GV: And it’s also hard to think of a reader in the United States, including those who pass as critics, who would read it. This is just off the map. Literature is supposed to be about merit, and there is nothing else that matters on earth. If you have values. Now, it’s always about somebody trying to get tenure in Ann Arbor, and his wife leaves him because of that au pair from England, and the child is autistic, and we have a lot of hospital scenes that are heartbreaking. And this goes on, and on, and on. I once had to judge the National Book Awards. There was no fiction in it — there was nothing. There was certainly no literature in it. It was just “write about what you know.” And what they knew wasn’t very much. At least with me you’ll find out who was Buchanan’s Vice President. [laughter]

Okay, I’m tooting my own horn.

JW: On the subject of writing about what you know, you introduced the term “The American Empire” I think, into polite society, and polite society wasn’t too happy about it initially.

GV: I was born in the lair of Romulus and Remus, Washington D.C. I was right there at the beginning, at the heart of it. My grandfather was blind from the age of ten, and I lived with him until I was 17 when I went into the army. I would take him down to the Senate and act as his page, and it was the engine room of the Republic. We were a Republic turning military. The Second World War was beginning, and the town was flooded with Brits. There were something like 11,000 of them, I’ve been told. Some of the brightest people in England, starting with Isaiah Berlin, they were all there, to try and get us in the war to save England from Hitler. France had just fallen, I’m speaking now of the spring of 1940. And, I understood perfectly well what an empire was. I had also been reading a lot of Roman History. I was fascinated. The first grown-up book I read was Stories From Livy, a 19th century edition, which got me into the Republic, and then later the Empire surrounded us all.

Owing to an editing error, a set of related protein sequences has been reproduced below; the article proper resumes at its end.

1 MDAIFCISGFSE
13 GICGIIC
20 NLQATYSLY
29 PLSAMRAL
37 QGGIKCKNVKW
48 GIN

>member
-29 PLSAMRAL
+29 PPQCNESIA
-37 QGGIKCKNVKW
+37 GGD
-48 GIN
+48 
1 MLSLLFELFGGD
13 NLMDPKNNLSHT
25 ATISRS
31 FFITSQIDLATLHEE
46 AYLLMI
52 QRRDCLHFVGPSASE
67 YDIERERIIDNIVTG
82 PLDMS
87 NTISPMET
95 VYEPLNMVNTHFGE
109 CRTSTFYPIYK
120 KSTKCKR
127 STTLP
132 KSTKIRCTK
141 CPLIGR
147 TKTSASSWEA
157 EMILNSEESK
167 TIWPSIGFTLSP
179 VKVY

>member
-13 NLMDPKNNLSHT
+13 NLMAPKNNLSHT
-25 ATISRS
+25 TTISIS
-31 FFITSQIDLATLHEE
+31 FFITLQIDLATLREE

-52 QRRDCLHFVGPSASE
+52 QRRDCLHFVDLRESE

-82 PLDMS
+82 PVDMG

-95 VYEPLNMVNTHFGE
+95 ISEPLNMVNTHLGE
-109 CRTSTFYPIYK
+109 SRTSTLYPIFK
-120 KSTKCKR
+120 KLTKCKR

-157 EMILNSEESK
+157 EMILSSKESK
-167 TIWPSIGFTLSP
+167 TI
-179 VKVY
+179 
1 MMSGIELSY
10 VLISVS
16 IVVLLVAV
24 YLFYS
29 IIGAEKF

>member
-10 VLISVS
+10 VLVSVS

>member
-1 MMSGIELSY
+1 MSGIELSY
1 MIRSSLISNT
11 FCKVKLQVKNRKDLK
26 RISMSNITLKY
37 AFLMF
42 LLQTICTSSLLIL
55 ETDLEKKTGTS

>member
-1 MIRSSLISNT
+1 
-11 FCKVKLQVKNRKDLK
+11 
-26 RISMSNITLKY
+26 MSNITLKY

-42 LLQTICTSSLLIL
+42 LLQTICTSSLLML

It was a great time to be an observant kid in the position on the wall. My mother was a leading isolationist and hostess in the town — Mrs. Auchincloss, she was called — and Senator Gore was anti-Roosevelt, anti-going-to-war. He had opposed World War I, and was one of 80 percent of people that did not want to go to war in Europe again. These were fierce years, this was a fierce debate.

I was head of the America First group at Exeter. Arthur Schlesinger Jr. always thought he could rile me by saying, “oh, you know about Gore, he’s an isolationist.” Of course I was, you idiot! And so was every right-thinking young man on the left. Everybody from Norman Thomas to Senator Burton Wheeler, all the progressives in the United States were anti-war. This is something left out by many historians. We have always been a nation devoted to the principles of George Washington. Nations do not have particular friends or enemies, only interests — a nice mercantile piece of advice that most intellectuals accepted; Charles Beard as well, master of your discipline, was also on that side. It was highly respectable. Then “isolationist” became a word for anyone who, well, who had been abducted by aliens in the backyard, had seen a world elsewhere and didn’t like it much.

JW: As an America Firster in 1940, you weren’t on the left. How did you go from being an Exeter America Firster to being a critic of the empire?

GV: Just lucky. [laughter]

No, I knew it was a bad notion. I took Washington’s farewell address seriously. I took seriously John Quincy Adams’ Fourth of July address of 1824: America is not a nation that goes forth to foreign lands to kill dragons. We fight under no banner other than that of our own, even though it be compatible with liberty, freedom, justice, and all that. Yes, we could do this, we could become dictator of the world. And we would lose our own soul. I was much moved by that, and stuck with it.